EDITOR'S NOTE: Links to the employment chart, the unemployment rate chart and COVID-19 statement are below.
FRANKFORT, Ky. (Nov. 18, 2021) — Kentucky’s seasonally adjusted preliminary October 2021 unemployment rate was 4.2%, according to the Kentucky Center for Statistics (KYSTATS), an agency within the Education and Workforce Development Cabinet (EWDC).
The preliminary October 2021 jobless rate was down 0.1 percentage points from the 4.3% reported in September 2021 and down 1.3 percentage points from the 5.5% recorded for the state one year ago.
The U.S. seasonally adjusted jobless rate for October 2021 was 4.6%, down from the 4.8% reported in September 2021, according to the U.S. Department of Labor.
Labor force statistics, including the unemployment rate, are based upon estimates from the Current Population Survey of households. The survey is designed to measure trends in the number of people working, and includes jobs in agriculture and individuals who are self-employed.
Kentucky’s civilian labor force was 1,991,931 in October 2021, an increase of 4,800 individuals from September 2021. The number of people employed in October increased by 4,937 to 1,907,351 while the number unemployed decreased by 137 to 84,580.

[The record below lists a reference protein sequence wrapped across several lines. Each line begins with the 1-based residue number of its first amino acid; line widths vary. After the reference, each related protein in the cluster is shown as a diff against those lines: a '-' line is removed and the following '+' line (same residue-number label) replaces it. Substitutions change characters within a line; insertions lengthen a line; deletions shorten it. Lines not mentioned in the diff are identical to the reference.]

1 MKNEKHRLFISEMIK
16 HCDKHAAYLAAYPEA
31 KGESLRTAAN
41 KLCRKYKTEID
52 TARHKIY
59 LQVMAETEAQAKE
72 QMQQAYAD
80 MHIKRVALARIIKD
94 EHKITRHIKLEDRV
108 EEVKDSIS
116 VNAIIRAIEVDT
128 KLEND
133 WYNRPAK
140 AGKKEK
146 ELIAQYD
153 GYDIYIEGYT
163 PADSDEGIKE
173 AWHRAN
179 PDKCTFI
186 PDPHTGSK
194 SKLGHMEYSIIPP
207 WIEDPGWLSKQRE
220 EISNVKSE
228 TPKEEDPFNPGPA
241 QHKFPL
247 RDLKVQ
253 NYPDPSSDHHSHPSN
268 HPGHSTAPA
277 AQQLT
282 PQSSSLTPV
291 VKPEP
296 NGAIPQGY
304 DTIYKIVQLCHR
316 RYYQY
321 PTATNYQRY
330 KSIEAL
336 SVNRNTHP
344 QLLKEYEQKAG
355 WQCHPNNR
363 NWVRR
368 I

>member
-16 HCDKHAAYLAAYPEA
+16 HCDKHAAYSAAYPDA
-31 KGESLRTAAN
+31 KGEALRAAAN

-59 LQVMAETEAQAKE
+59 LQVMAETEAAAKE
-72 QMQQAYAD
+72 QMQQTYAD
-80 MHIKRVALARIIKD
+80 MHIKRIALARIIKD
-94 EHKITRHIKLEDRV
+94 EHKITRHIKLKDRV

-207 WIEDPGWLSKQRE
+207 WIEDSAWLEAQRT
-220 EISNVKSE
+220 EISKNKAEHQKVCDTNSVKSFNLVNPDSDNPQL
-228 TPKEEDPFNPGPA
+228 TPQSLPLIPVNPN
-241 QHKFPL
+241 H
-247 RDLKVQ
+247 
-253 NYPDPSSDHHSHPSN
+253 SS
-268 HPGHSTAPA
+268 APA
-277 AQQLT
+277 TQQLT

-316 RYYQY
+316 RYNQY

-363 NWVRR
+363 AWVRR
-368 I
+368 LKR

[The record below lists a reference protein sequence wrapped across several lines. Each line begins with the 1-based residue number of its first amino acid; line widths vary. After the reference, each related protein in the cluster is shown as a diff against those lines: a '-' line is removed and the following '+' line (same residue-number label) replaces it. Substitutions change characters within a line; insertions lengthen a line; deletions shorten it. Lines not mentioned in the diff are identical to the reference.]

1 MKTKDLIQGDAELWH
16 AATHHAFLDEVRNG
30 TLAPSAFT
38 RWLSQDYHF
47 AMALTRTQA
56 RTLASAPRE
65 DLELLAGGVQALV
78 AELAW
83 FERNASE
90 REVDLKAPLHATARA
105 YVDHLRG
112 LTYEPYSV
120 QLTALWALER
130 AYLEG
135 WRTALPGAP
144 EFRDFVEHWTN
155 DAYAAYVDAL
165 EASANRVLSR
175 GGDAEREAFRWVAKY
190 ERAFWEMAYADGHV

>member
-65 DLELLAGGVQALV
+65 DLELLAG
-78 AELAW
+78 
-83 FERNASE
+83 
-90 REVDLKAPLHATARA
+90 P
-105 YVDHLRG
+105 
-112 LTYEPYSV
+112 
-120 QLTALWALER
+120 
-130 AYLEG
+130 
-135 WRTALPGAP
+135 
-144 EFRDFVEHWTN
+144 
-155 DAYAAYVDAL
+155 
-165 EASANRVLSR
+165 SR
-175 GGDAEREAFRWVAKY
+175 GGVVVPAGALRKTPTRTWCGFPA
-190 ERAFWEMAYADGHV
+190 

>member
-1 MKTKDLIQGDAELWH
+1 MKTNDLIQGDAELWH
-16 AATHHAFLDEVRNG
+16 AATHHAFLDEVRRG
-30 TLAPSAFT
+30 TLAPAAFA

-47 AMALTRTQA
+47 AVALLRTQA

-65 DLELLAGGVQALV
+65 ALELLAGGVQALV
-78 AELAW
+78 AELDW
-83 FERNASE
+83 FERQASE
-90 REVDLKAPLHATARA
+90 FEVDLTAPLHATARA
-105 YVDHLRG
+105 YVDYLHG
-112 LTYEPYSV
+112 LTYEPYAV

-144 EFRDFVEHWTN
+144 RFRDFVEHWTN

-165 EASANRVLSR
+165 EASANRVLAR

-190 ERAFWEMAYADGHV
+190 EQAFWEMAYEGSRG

“While Kentucky’s labor force contracted from March through June, it has shown signs of growth over the past four months,” said University of Kentucky’s Center for Business and Economic Research (CBER) Director Mike Clark, Ph.D. “Kentucky’s labor force grew during each of the last four months, adding 11,885 workers. While these are not necessarily large increases and there is still a lot of volatility in the labor market, these increases may suggest workers are starting to slowly return to the labor force.”
In a separate federal survey of business establishments that excludes jobs in agriculture and people who are self-employed, Kentucky’s seasonally adjusted nonfarm employment rose by 3,100 jobs in October 2021 compared to September 2021. Kentucky’s nonfarm employment was up 28,3000 jobs or 1.5% compared to October 2020.
“Kentucky extended its jobs recovery in October,” said Clark. “Kentucky posted strong growth in its trade, transportation and utilities sectors. However, these gains were offset by losses in arts, entertainment, and recreation businesses and other sectors.”